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July 31, 2014 | 4th Av 5774

Public Education II

Galilee Diary #554, November 2, 2011
Marc Rosenstein

It's already been a long time that the complaints have been unceasing regarding the Hebrew school [system in Palestine] - that the pupils there... have no "aroma of Torah," no Jewish spirit, no love of Judaism...
         -Joseph Klausner, historian and Zionist leader, 1921

In 1982 I had the opportunity to begin a PhD at the Hebrew University.  I approached Prof. Jacob Katz, a noted historian whom I very much admired, to help me pick a topic (he was retired at the time).  I told him that based on my experience as a principal in a Jewish school in the US, I was interested in the challenge of socializing children into a non-existent society (for example, trying to teach them the customs and prayers included in the curriculum, knowing that they would not actually experience these in the context of their families), and wondered if there might be a historical model I could study.  Among the topics he suggested was the Zionist education system in Palestine before the state, and its attempt to re-define Jewish identity for the state which didn't yet exist.  I accepted the suggestion, and spent three years on a fascinating adventure exploring education and culture in pre-state Palestine.  And the results have served me well in the decades since, in the US and in Israel.

It turns out that the dilemmas facing the educators in the Yishuv in the first decades of the 20th century never got resolved, and are still with us.  On the one hand, Zionism was a rebellion against Diaspora Judaism, which meant, for many, a rebellion against Jewish religion as an artifact of the Diaspora which would become obsolete once we returned to a normal life as a nation.  On the other hand, it seems that trying to separate Jewish national culture from Jewish religion is a bit like trying to separate Siamese twins joined at the brain - neither is likely to survive the operation.  Among the educational frameworks that developed out of this tension, at one end were the schools influenced by the socialist Zionists, who were hostile to religious traditions; at the other end were the Orthodox Zionists, who saw the Zionist enterprise as a manifestation of the beginnings of the messianic redemption, and who therefore taught a synthesis of Zionism and religion.  The mainstream, influenced by Achad Ha'am, sought a different synthesis: the secularization of the tradition; i.e., keeping the main elements of tradition - holidays, texts - but viewing them as manifestations of a secular national culture.  Thus, the Talmud became not a book of law, but a classic, to be read the way English-speakers read Shakespeare - as a formative text of their culture.  To a large extent, it can be said that this transformation worked.  For many Israelis, everyday life and culture are definitely Jewish - framed by the Jewish calendar, conducted in Hebrew in the land of Israel, where theater and  literature - and even pop music - are rich in allusions to the Jewish classics.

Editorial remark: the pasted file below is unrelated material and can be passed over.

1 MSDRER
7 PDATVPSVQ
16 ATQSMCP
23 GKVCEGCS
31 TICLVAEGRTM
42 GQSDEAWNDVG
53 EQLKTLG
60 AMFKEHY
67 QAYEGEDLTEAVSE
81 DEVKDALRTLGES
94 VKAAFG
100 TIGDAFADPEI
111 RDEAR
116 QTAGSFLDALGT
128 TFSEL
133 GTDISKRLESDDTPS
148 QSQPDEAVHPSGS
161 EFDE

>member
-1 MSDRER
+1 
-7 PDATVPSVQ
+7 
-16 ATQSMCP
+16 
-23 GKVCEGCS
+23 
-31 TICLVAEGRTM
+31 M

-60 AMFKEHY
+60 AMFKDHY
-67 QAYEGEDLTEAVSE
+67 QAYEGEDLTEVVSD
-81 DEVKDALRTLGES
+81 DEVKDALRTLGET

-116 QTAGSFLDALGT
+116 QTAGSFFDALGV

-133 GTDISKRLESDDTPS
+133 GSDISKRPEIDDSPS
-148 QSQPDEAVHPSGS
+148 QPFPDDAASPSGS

And yet, it can also be said that this success is rather superficial, leaving a certain hollowness underneath - and formidable educational challenges.  For example, it seems obvious that the prayerbook is a central classic of our literature; yet can you really teach it as literature, without any experience of prayer itself?  If you try to teach prayer as a practice or an expression of belief, you are accused of religious coercion.  Those of us who argue for separation of religion and state would have trouble defending prayer services in public schools (never mind the impossibility of finding a denominational consensus on the choreography and content).  Yet how can an educated Jew be ignorant of such a central pillar of our literature and experience?  Likewise with respect to the Talmud, perhaps THE classic text.  But, alas, it's not Shakespeare or even Dickens, and the skills needed to decipher it are daunting.  The result of this dilemma has been a century of dilution and diminution and a constant litany of complaints about the failure of the system to provide the New Jews with roots in the sources of Judaism (thus leaving them more New than Jewish) - and blue ribbon commissions, and diktats from the Ministry of Education, and new curricula, and trips to Auschwitz, and trips to North American Jewish communities - and more complaints. 

Professor Katz has since passed away.  I'm sorry I never actually asked him: Is it possible to socialize children into a non-existent society?

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